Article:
- The Washington Times - Wednesday, September 6, 2000

Senior Chinese military officials were shown sensitive data on how the U.S. military trains its forces for joint war fighting and other operations, according to documents obtained by The Washington Times.
The documents are raising questions among critics in the Clinton administration and in Congress about whether the Pentagon is skirting a law passed last year limiting contacts with the Chinese military on sensitive topics, including joint war fighting.
Briefing slides outlining the sensitive data were presented during an hourlong presentation to a delegation of Chinese military officials from the Academy of Military Science at a training center that is part of the U.S. Joint Forces Command in southern Virginia.
The sensitive, unclassified information was explained by Army Maj. Gen. William S. Wallace, the head of the Joint Warfighting Center and director of the command's joint training on Aug. 24.
The briefing outlined the structure of the command and its approach and activities in support of joint military training how to integrate various military services and components into a single fighting force.
According to the documents, the dual requirements for joint training are to "preserve and advance joint operational and warfighting skills with [Unified Endeavor] exercises," and to support commanders in conducting joint training.
Several defense officials said privately that the joint war-fighting briefing appears to circumvent congressionally mandated limitations on military exchanges with the Chinese military.
Sen. Robert C. Smith, New Hampshire Republican, and Rep. Tom DeLay, Texas Republican, have said the visit to the Norfolk-based command and similar activities involving a group of Chinese colonels at Harvard University violate congressional restrictions on information sharing.
Mr. Smith said the programs are "a clear violation of the intent of Congress" in limiting such contacts. "I regret deeply that our soldiers are being forced to submit to the Clinton pro-Beijing agenda," he said.
Mr. DeLay has said the visit to the Joint Forces Command and Pentagon support for a group of visiting Chinese colonels showed the administration's "reckless disregard" for U.S. national security.
The congressmen said they are considering new legislation to close loopholes that appear to have been exploited by the administration in helping the Chinese learn about U.S. military capabilities.
China has not reciprocated with visits or briefings in China for U.S. military officers, according to Pentagon officials.
The Chinese are the only Asian military to be given the briefing, Pentagon officials said. Taiwan has been denied access to the information, and military officials from Japan, South Korean and other Asian nations have not been briefed at the Joint Force Command.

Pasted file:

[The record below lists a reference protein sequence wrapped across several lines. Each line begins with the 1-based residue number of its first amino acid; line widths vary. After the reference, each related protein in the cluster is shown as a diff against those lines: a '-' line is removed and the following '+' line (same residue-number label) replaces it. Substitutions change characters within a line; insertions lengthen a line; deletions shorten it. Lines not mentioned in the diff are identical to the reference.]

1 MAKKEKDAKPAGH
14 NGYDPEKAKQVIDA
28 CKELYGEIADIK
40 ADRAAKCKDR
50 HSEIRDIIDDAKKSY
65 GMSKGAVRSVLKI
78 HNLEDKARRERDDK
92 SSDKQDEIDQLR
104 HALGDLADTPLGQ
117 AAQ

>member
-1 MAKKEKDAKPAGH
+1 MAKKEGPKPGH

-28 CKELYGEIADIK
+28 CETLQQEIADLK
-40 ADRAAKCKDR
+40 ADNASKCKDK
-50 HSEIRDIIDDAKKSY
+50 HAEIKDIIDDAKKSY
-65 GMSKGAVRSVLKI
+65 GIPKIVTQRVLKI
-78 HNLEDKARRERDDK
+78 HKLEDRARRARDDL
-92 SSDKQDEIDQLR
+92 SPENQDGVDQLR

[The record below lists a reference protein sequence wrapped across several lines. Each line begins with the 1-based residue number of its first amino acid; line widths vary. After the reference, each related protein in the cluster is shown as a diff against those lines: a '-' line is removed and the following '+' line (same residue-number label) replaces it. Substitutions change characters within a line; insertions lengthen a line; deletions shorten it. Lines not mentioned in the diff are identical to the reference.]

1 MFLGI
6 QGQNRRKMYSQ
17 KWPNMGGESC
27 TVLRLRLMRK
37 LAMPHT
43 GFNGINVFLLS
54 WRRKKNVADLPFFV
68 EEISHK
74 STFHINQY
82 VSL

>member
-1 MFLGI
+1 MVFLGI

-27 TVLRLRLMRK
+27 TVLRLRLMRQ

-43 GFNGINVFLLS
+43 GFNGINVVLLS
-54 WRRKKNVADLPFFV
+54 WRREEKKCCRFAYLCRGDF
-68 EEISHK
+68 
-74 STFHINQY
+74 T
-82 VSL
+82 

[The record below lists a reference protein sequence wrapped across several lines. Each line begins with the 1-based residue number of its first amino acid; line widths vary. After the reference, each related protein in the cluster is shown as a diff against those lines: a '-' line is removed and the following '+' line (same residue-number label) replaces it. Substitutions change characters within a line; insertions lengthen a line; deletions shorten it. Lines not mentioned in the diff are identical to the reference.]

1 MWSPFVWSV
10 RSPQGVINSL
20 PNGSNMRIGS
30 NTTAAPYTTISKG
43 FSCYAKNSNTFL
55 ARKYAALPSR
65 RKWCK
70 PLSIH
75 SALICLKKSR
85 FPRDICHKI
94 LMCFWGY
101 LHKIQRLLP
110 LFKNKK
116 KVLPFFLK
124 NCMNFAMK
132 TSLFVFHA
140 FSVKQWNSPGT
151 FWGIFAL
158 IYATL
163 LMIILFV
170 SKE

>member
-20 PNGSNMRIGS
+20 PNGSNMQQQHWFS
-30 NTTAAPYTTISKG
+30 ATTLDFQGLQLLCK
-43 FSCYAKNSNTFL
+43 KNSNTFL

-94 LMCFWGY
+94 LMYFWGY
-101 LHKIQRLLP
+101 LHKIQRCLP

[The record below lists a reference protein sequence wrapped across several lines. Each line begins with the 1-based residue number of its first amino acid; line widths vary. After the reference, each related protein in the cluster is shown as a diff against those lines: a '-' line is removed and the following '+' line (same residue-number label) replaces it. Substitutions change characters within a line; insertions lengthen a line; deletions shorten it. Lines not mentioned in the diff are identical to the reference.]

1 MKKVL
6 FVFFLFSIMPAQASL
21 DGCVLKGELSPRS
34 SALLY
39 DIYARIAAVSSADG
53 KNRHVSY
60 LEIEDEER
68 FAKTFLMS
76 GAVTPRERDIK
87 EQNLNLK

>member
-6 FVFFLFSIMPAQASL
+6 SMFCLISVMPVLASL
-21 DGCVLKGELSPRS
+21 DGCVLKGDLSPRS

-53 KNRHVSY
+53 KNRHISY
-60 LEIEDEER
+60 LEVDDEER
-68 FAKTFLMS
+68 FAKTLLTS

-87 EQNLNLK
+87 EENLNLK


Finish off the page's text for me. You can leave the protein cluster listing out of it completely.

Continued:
"This is partly a Chinese initiative," one official said. "They singled out this briefing as the most important part of their visit."
James Lilly, a former U.S. ambassador to China, said the exchange program with the Chinese military "has been remarkable for its lack of reciprocity."
"That's the way it has been all the way through, and we've been outmaneuvered," said Mr. Lilly, now with the American Enterprise Institute.
Al Santoli, a China defense specialist and aide to Rep. Dana Rohrabacher, California Republican, said the joint war-fighting information contained in the briefing slides could help the Chinese military develop joint war-fighting capabilities. It is an area of intense interest to the Chinese, who could use the information to improve their capability for future military action against Taiwan, he said.
The Academy of Military Science delegation, including three generals, began its visit Aug. 18 and ended Friday with a trip to the U.S. Pacific Command headquarters in Honolulu.
A section of the fiscal 2000 defense authorization bill that President Clinton signed into law in October states that the secretary of defense "may not authorize any military-to-military exchanges or contact … with representatives of the People's Liberation Army of the People's Republic of China if that exchange or contact would create a national security risk due to inappropriate exposure" to military information.
The law lists 12 topics the Pentagon is barred from discussing with the Chinese, including "joint warfighting experiments and other activities related to a transformation in warfare."
The law also bans any discussion with the Chinese military on "advanced combined arms and joint combat operations" the specialty of the Joint Forces Command.
Gen. Wallace could not be reached for comment on the briefing, and a spokesman for the Joint Forces Command had no immediate comment.

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